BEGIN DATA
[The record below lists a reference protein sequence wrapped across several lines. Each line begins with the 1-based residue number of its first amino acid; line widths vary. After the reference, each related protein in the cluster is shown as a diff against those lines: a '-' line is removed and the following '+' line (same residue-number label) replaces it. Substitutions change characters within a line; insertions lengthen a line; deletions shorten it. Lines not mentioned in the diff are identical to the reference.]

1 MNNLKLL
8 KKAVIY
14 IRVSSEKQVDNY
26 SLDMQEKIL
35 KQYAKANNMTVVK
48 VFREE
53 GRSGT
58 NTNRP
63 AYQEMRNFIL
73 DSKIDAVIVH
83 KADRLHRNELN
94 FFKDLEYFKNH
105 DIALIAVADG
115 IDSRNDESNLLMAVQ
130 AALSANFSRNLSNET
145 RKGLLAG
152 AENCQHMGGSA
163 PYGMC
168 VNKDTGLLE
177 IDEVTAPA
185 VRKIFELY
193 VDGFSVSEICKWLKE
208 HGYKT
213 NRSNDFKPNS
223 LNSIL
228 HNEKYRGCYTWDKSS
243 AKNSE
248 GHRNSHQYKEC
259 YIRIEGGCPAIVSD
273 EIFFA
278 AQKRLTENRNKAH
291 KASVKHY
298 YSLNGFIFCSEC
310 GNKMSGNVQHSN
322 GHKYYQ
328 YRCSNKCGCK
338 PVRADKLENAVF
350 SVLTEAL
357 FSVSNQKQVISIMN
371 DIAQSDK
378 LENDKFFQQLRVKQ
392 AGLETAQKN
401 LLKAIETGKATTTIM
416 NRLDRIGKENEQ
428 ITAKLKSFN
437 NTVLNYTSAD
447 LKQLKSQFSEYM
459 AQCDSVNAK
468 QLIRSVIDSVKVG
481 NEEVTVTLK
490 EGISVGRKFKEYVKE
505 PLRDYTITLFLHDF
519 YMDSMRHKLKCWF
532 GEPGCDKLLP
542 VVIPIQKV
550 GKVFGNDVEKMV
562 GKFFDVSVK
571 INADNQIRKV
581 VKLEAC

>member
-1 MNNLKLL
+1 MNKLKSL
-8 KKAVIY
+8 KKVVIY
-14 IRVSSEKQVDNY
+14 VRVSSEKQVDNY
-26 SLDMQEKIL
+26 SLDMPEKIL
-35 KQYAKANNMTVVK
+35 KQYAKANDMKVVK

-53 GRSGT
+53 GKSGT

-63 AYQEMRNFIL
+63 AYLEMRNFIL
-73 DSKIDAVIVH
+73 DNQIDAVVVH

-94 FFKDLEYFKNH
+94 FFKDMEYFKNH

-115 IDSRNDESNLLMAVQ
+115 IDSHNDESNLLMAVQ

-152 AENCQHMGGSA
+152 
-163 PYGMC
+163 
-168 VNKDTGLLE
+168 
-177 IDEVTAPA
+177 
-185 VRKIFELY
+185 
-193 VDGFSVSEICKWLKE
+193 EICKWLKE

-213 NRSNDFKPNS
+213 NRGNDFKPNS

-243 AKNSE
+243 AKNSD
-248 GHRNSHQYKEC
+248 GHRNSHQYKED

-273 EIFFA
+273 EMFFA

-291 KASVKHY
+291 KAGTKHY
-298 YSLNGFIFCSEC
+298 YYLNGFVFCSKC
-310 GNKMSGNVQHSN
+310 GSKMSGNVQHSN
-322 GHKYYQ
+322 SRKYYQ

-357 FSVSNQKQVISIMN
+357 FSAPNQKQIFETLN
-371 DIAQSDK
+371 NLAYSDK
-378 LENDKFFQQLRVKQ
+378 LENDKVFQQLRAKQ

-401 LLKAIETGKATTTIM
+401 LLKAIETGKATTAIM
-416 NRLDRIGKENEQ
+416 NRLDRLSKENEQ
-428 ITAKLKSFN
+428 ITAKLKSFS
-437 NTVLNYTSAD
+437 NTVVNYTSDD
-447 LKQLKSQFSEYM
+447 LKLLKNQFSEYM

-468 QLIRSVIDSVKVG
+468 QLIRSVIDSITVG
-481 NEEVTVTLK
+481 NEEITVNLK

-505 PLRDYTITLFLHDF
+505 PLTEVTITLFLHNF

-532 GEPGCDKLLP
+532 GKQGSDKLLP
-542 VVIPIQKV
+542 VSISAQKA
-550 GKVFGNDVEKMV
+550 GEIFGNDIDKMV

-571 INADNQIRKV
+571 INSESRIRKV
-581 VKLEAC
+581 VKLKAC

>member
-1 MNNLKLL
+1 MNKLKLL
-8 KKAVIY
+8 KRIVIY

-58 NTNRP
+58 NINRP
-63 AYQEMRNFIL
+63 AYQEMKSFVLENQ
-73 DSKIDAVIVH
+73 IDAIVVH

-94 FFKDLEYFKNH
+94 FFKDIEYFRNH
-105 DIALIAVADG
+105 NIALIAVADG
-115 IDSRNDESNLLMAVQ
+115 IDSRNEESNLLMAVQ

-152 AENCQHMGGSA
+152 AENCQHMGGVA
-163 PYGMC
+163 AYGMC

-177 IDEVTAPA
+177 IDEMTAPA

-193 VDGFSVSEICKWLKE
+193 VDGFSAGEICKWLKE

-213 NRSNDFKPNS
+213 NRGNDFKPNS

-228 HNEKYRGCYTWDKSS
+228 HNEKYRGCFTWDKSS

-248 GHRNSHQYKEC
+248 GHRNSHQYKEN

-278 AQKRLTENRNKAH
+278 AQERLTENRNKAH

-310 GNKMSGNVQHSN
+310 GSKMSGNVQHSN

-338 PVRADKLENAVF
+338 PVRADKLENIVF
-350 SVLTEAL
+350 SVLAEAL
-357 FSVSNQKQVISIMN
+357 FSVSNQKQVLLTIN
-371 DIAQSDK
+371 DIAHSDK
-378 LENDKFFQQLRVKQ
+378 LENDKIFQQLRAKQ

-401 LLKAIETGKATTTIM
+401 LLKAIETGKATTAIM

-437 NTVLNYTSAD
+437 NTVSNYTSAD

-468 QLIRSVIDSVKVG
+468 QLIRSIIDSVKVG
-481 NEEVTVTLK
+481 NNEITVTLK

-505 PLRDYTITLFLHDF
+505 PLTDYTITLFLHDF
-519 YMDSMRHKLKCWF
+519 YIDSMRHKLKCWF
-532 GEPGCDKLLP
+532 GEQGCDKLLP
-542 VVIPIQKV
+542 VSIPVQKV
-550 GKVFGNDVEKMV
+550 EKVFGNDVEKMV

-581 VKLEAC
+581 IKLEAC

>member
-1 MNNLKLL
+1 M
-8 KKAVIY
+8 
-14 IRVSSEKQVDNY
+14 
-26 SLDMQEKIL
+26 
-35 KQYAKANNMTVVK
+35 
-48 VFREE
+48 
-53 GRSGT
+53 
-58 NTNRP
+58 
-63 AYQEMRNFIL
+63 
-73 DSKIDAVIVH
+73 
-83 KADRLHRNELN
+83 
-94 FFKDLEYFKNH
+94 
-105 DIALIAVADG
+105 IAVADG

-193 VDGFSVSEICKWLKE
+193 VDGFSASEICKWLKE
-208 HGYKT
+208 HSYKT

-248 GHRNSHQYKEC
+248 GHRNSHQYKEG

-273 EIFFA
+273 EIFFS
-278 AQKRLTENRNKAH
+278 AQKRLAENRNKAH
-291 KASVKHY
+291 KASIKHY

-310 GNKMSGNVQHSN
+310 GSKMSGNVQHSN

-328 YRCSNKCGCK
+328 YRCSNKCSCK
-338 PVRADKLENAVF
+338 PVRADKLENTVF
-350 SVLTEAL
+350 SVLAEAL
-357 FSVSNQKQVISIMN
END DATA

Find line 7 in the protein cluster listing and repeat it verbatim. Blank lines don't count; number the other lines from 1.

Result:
48 VFREE